- Ashley Fox
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The texts always come back quicker when things are toughest. The messages are unfailingly positive.
It was dark after the New York Giants lost to the Washington Redskins in Week 15. The score was lopsided, and these were the Redskins, losers of eight of their previous nine games. Compounding matters was that with the loss, the Giants gave up first place in the NFC East to the Dallas Cowboys. The fickle New York fans were howling. Surely the head coach must go.
"Hang in there," Tim Coughlin texted his father. Tom Coughlin's oldest son, the second-oldest of Tom and Judy's four kids, had not seen his father after the game. He certainly wasn't going to call.
The reply was short and almost immediate: "We will be fine."
Coughlin never wavered this season, not after nearly every cornerback on the roster suffered a season-ending injury in the preseason, or after New Orleans torched the Giants 49-24 in Week 12, or after the Redskins game. It is silly to suggest anyone, including Coughlin, could have predicted these past five weeks, what Tim Coughlin described as "the run of a lifetime," that have led us to Indianapolis for Super Bowl XLVI and a discussion of Tom Coughlin's legacy.
At this moment, just weeks after wandering perilously close to the unemployment line, Thomas Richard Coughlin is on the doorstep of being very much in the conversation for the Pro Football Hall of Fame. Win this game against the New England Patriots, and the 65-year-old Coughlin, a history buff and a man who is militaristic in his daily regimen, will likely be in, and deservedly so.
In the twilight of his career, Coughlin would be a two-time Super Bowl champion. One title is impressive. Two is Hall worthy.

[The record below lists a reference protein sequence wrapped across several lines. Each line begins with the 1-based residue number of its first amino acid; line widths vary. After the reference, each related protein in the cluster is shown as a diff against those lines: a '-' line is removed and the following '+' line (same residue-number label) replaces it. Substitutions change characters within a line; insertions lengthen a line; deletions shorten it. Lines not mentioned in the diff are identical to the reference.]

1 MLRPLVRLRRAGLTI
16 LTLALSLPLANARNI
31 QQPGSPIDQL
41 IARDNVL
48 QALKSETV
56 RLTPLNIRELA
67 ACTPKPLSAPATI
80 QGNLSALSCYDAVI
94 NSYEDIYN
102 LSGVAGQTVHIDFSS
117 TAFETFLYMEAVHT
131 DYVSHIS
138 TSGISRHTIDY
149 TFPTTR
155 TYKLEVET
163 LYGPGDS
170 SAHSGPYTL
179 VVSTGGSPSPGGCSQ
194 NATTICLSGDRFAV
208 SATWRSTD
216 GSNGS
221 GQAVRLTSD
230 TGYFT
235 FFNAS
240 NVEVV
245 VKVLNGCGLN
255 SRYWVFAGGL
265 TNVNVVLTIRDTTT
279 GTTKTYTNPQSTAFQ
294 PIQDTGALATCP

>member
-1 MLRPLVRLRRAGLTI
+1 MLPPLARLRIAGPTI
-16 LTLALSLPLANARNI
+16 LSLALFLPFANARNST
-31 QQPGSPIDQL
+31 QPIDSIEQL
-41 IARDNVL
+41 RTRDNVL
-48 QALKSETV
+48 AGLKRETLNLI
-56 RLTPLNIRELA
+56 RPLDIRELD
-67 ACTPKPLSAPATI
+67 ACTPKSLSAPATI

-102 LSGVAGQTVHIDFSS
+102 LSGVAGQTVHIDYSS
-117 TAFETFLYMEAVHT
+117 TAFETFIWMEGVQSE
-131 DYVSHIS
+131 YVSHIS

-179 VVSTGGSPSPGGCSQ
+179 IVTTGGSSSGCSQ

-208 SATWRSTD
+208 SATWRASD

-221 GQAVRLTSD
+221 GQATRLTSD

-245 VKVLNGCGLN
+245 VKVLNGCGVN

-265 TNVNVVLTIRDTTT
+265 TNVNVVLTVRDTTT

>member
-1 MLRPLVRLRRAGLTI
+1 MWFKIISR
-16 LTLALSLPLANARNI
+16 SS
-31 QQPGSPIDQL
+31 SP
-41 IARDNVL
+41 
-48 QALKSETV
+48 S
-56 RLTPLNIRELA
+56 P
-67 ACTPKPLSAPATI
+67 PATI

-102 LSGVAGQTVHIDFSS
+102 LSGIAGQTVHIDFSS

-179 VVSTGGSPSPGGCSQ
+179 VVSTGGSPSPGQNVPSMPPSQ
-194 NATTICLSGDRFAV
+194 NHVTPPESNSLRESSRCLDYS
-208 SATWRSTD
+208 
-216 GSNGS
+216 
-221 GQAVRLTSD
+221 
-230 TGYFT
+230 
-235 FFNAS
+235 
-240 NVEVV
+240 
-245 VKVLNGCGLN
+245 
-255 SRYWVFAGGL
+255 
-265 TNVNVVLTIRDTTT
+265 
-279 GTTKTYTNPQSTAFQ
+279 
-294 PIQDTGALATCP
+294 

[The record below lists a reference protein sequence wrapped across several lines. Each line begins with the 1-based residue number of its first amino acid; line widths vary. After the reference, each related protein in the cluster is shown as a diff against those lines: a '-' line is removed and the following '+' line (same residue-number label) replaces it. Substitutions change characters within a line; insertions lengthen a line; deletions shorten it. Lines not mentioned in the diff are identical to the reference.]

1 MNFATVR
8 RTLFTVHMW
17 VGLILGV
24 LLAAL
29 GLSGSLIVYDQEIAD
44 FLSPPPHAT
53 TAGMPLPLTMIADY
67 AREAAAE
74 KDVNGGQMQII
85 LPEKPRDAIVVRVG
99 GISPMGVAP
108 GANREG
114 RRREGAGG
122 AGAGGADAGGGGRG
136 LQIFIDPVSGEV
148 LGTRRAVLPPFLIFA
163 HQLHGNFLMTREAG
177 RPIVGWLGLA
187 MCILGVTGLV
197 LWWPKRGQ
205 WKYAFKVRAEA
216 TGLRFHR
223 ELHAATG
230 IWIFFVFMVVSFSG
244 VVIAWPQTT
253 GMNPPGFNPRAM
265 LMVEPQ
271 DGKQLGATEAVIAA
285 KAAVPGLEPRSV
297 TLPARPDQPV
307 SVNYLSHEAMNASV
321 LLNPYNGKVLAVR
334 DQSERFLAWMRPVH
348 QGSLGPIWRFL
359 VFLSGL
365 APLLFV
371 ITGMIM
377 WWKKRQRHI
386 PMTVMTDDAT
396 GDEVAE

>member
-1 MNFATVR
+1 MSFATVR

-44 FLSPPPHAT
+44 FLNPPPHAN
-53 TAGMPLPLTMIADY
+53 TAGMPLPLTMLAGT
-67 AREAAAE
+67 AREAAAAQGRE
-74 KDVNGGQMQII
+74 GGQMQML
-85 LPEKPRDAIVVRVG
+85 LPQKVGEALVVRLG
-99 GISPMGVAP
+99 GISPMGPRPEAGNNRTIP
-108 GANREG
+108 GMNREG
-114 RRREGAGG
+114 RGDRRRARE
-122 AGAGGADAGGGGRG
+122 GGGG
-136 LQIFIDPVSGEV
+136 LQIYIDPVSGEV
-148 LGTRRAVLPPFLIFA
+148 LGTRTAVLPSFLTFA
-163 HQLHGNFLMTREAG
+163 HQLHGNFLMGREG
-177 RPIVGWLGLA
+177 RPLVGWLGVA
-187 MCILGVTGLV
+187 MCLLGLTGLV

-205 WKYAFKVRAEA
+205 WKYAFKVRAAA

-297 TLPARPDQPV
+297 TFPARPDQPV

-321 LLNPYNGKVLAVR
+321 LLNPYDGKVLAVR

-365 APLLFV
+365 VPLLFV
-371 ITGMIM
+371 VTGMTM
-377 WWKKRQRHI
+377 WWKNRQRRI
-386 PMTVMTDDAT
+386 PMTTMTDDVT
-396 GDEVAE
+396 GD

There are 21 men in the Hall for their coaching acumen. The most recent inductee was Buffalo's Marv Levy, who went 143-112 in the regular season and 11-8 in the postseason in 17 seasons with Kansas City and Buffalo. As he stands now, Coughlin has two fewer regular-season victories than Levy and the same number of postseason victories. And, unlike Levy, Coughlin won a Super Bowl. Levy won four consecutive AFC championships but then lost four consecutive Super Bowls.
Bill Parcells is up for induction this year for his work with the Giants, Patriots, Jets and Cowboys. He distinguished himself in eight seasons with New York, where he went 77-49-1, 8-3 in the postseason and won three NFC East titles and two Super Bowls.
Coughlin's New York record: 73-55 in eight seasons, 7-3 in the postseason, two division titles, one Super Bowl title and another potentially to come.
If Parcells is considered the best coach in Giants history, then that has to make Coughlin, at the very least, 1A. If Parcells, with an overall record of 172-130-1 in the regular-season and 11-8 in the playoffs, is a finalist for the Hall in his first year of eligibility, won't Coughlin likely get there, too? Won't he be a lock with two Super Bowls to his credit?
Of course, the man with the perpetual game-day scowl and rosy cheeks is not in the mental place to evaluate his legacy. Asked last week what a second Super Bowl victory would mean to him personally, Coughlin talked about the significance for his players, some of whom were on the 2007 team that beat the Patriots and others who have lost Super Bowls.
When pressed, Coughlin said: "It's an opportunity to be in the biggest game again, and that's exciting. That is what you work for. That whole year is about planning and preparing for this opportunity, and for us, this team was pretty much written off at one point in time, and that makes it even more significant for all of us."
Defensive end Dave Tollefson, who signed with the Giants in 2007, perhaps had a more honest take of Coughlin's opinion of his legacy.
"I'm sure if you ask Tom, he doesn't give a crap about his legacy," Tollefson said.